Days are over when a «One Size Fits All» approach guaranteed growing business for the life science industries. Today, the demonstration of additional medical or economic value is required to ensure profitable growth. Value differs by the variety of medical applications and the individual patient conditions. Consequently, value is a function of the ability to deliver patient-centric health care. Whereas e.g. Biotech’s innovations in monoclonal antibodies profit from better prices, other patient-centric innovations e.g. improved ease of use or better functionality still have a hard time to negotiate a price premium. What are the current barriers and future potential solutions for an equitable and balanced reward system?
Value of Design
Pharmacological design is easy to appreciate. However, the role of design in Medical Devices may be underestimated. An anatomical endoprosthesis enhance functionality; optimized pen-devices improve compliance; a feel-good atmosphere in a medical office will shape patient’s trust; procedure-specific design of medical equipment may speed up the surgical process.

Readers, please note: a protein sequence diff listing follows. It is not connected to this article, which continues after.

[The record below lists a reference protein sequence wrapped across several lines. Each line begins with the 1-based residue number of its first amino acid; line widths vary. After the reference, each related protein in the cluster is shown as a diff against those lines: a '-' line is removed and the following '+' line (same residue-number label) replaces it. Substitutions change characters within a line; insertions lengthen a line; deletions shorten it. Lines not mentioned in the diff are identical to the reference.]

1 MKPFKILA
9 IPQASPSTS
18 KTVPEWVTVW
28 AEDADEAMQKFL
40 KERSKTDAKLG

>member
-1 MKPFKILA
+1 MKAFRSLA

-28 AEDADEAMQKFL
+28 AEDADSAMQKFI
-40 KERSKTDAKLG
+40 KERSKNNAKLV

The benefits are sometimes hard to measure and reimbursement authorities and payers are quite reluctant to accept a price premium. This is disappointing for the providers but today’s true value of design is maintaining or increasing market share as better design will increase demand. If a provider is not investing in design, its competitor will do it and win.
Linking Design and Outcome
In order to leverage design value we have to demonstrate improved clinical outcome. A new design should be available in the early clinical phase. Clinical outcome may end up in a disproportional synergy of product features and design advantages. Obviously, this a huge investment but eventually the only valid way to get a price premium for design.